A story is a story no matter how it’s happening. The dreamers among us will be writing them in whatever form they take.

Was there ever a version of the story where the background disaster was less ambiguous? What made you choose to make it ambiguous?

The story’s disaster was always incidental. I wrote the first draft of this story well before any of the wider disasters we are facing were anything more than a mounting existential dread.

One of my distastes about disaster fiction is the idea of gaining surplus enjoyment from picturing yourself in a less comfortable position. What if we, suddenly, became the refugees? Ooh, salacious! Would it really take flesh-eating-nano-machines to get us to think beyond ourselves? I don’t think this is empathy, I think it’s curiosity.

My main concern is not picturing how much we have to lose; I just wonder if we would abandon everyone else to keep what we have. I wanted to look at Sydney and ask if our brutally neo-liberal culture might not be eroding our humanity. How does the imperative to compete and to protect one’s own translate to humanity’s survival? The disaster in the background could be a volcano, or anything.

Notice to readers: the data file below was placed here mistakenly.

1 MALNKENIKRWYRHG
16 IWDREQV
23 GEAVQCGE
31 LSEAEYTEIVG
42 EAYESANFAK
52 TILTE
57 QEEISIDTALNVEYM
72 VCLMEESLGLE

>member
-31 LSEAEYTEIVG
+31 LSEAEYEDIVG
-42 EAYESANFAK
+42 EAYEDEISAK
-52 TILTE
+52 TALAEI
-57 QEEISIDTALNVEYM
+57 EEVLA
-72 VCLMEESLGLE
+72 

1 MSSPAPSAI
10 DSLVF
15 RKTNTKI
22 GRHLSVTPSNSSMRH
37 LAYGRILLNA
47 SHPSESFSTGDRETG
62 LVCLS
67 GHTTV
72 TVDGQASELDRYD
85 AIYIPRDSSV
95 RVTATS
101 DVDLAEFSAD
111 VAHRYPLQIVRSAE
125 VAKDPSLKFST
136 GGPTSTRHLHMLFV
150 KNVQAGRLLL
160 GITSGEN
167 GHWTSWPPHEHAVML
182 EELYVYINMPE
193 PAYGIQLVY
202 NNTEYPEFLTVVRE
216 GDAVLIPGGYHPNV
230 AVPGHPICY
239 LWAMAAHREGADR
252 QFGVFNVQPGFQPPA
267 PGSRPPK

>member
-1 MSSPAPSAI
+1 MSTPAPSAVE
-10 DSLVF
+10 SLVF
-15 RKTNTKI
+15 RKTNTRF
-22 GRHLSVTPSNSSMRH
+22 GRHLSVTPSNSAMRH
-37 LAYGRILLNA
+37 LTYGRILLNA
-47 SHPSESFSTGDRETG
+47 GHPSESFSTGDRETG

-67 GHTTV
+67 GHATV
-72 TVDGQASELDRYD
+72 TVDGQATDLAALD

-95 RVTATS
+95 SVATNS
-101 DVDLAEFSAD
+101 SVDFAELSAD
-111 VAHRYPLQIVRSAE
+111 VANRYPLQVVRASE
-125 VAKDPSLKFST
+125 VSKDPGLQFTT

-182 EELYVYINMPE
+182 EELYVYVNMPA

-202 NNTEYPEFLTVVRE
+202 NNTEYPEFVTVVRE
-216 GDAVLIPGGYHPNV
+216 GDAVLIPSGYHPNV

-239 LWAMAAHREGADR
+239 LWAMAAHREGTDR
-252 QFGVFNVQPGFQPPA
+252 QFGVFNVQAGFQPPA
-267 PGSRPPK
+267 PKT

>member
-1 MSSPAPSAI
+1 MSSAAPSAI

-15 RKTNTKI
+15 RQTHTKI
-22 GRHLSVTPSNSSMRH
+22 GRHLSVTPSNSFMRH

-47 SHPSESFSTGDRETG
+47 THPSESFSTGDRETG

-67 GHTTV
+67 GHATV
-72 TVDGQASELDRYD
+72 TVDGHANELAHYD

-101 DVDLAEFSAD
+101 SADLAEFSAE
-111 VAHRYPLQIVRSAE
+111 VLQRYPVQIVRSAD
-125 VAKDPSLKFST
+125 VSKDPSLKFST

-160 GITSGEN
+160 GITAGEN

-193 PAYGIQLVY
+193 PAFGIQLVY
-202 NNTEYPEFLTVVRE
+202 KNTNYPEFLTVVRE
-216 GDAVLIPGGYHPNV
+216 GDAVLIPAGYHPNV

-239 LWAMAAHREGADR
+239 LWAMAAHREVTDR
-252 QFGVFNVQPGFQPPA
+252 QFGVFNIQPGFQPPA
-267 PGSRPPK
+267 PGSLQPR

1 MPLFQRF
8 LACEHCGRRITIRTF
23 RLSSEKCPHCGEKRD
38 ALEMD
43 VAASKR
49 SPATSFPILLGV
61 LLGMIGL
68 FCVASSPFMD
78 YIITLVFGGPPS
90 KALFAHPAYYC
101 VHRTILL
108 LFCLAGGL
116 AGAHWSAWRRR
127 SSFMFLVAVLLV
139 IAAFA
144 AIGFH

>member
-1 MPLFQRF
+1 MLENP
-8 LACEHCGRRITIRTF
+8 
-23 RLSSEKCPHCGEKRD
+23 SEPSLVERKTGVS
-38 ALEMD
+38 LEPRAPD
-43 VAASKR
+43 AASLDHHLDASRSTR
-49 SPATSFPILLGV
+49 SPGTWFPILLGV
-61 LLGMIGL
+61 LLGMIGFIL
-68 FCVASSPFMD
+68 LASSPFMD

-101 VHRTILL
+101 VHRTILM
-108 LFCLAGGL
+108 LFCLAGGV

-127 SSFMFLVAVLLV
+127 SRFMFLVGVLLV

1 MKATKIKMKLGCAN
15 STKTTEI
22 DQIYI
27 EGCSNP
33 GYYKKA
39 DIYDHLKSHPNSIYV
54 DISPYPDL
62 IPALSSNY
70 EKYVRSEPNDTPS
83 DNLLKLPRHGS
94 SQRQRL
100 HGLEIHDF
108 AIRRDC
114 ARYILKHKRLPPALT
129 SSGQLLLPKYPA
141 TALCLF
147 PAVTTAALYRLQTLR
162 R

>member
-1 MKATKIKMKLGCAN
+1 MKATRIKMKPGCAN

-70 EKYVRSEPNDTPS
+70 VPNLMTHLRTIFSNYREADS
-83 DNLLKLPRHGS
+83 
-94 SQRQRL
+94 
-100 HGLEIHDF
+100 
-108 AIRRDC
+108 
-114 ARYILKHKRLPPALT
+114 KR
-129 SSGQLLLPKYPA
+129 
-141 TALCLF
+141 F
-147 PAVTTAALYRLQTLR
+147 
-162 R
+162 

What are the best lessons you learned from your creative writing degree?

There is a genuine pleasure in reading other people’s work. Coming in each week with stories to workshop, across several subjects, you feel a part of something bigger. You see the huge field of creativity before you and the sheer range of ideas and interests and passions from tutors and students, and it inspires you beyond belief. You feel connected – many of us for the first time – to the strange, universal profession of writing.

If you’d like to experience the best aspect of a writing degree, reach out and join a writing group. It’s the absolute best thing you can do.